a short, pithy, instructive saying; a terse remark or aphorism.
As some say, Solon was the author of the apophthegm, “Nothing in excess.”
Familiar Quotations John Bartlett
This apophthegm is one of the landmarks of religious history.
The Expositor’s Bible: The Epistle to the Galatians G. G. Findlay
The lump of earth, being taken somewhat by surprise, was not prepared with an apophthegm, and said nothing.
Cobwebs From an Empty Skull Ambrose Bierce (AKA: Dod Grile)
He has inspired me with an apophthegm, however—let us give Bonvoisin his due!
To Tell You the Truth Leonard Merrick
Madame de Staël repeats this apophthegm in her work on Germany.
Rejected Addresses James Smith
He re-read the apophthegm with a slower and more solemn utterance.
Crome Yellow Aldous Huxley
He delivered this apophthegm with emphasis, and repeated it in another form.
New Grub Street George Gissing
I was still pondering over this apophthegm, when Crofton aroused me by pushing across the table a great heap of gold.
A Day’s Ride Charles James Lever
I should prefer to reverse the apophthegm, and to say that in life I see the promise and potency of all forms of matter.
Mysterious Psychic Forces Camille Flammarion
They did not dream of the apophthegm that knowledge is power; and that we become strong by subduing nature to our will.
Historical Sketches, Volume I (of 3) John Henry Newman
a short cryptic remark containing some general or generally accepted truth; maxim
a variant spelling of apophthegm
“pithy saying,” 1550s, from Greek apophthegma “terse, pointed saying,” literally “something clearly spoken,” from apophthengesthai “to speak one’s opinion plainly,” from apo- “from” (see apo-) + phthengesthai “to utter.” See aphorism for nuances of usage. Spelling apophthegm, restored by Johnson, is preferred in England, according to OED.
a small, concave, outward curve joining the shaft of a column, especially a classical column, to its base. Also called hypophyge. a similar curve joining the shaft of a column to its capital. Historical Examples The apophyge is the inverted cavetto or concave sweep, on the upper edge of which the diminishing shaft rests. Encyclopaedia […]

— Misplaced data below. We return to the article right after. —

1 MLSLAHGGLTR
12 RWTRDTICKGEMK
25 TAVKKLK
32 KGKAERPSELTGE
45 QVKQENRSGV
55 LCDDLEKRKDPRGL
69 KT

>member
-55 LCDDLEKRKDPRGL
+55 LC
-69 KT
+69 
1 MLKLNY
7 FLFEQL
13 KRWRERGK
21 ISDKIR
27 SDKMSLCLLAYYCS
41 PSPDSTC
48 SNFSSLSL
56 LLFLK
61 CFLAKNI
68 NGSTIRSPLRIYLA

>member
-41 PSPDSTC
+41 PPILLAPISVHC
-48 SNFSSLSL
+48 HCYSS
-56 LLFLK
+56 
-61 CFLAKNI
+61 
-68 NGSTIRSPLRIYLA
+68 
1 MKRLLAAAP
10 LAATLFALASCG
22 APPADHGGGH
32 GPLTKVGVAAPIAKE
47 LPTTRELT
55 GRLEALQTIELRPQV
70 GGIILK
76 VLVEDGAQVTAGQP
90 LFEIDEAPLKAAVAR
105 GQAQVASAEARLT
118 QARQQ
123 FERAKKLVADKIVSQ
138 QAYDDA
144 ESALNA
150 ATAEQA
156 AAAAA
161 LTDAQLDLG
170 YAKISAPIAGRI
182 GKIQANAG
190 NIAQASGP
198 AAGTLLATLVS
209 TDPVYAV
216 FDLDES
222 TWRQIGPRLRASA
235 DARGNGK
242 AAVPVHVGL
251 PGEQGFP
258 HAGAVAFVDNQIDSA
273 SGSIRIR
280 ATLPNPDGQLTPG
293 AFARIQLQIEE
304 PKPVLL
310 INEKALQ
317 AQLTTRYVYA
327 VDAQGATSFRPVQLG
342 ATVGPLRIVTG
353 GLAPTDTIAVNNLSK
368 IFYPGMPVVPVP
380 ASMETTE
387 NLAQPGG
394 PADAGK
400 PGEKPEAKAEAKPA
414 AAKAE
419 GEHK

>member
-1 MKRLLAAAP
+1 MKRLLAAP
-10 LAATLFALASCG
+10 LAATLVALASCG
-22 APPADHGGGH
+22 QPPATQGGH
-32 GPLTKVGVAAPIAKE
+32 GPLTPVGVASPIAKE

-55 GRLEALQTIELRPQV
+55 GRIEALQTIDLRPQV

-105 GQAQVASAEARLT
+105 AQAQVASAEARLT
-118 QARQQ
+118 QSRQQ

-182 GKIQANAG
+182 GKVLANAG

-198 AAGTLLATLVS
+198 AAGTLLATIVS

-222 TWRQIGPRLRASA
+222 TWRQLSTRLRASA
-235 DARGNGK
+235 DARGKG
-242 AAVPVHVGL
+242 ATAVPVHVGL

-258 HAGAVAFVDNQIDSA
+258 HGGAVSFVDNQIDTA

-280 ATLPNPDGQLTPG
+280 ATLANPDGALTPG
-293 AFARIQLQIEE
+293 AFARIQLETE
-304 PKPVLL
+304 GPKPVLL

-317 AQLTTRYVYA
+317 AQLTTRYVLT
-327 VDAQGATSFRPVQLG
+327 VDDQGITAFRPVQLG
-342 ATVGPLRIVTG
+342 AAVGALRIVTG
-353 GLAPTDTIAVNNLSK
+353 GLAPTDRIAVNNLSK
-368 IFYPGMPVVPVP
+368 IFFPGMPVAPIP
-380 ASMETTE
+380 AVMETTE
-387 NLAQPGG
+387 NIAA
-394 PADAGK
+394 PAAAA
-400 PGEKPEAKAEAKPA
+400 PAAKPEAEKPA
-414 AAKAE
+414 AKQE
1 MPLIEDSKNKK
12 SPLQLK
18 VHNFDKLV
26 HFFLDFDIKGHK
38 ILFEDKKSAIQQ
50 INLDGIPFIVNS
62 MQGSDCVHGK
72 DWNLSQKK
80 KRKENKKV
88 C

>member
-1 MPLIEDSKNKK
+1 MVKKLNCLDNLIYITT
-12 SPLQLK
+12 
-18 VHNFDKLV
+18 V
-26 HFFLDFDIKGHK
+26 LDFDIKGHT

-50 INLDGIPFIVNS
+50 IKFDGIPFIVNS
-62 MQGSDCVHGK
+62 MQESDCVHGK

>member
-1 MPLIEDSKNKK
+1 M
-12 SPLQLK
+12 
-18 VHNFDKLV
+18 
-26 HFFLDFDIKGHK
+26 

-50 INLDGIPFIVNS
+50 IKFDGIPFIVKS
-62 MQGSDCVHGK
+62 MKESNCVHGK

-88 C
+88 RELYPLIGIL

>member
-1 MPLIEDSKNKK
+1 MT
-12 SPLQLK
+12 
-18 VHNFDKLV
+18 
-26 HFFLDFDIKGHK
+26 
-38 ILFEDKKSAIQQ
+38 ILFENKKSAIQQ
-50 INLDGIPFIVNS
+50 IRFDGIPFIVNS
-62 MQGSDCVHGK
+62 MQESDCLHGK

a hydrous potassium and calcium silicate mineral occurring in white crystals. Historical Examples apophyllite, a species of mineral of a foliated structure and pearly lustre, called also fish-eye stone. The New Gresham Encyclopedia. Vol. 1 Part 2 Various apophyllite always occurs as distinct crystals, which belong to the tetragonal system. Encyclopaedia Britannica, 11th Edition, Volume […]
Anatomy, Botany. an outgrowth; process; projection or protuberance. Architecture, . Historical Examples apophysis, any irregular swelling; the enlargement at the base of the spore-case of the Umbrella-Moss. The Elements of Botany Asa Gray No ctenidium, but a pulmonary cavity; operculum with an apophysis. Encyclopaedia Britannica, 11th Edition, Volume 11, Slice 5 Various The central region […]
Anatomy, Botany. an outgrowth; process; projection or protuberance. Architecture, . noun (pl) -ses (-ˌsiːz) a process, outgrowth, or swelling from part of an animal or plant (geology) a tapering offshoot from a larger igneous intrusive mass apophysis a·poph·y·sis (ə-pŏf’ĭ-sĭs) n. pl. a·poph·y·ses (-sēz’) An outgrowth or projection of an organ or part, especially an outgrowth […]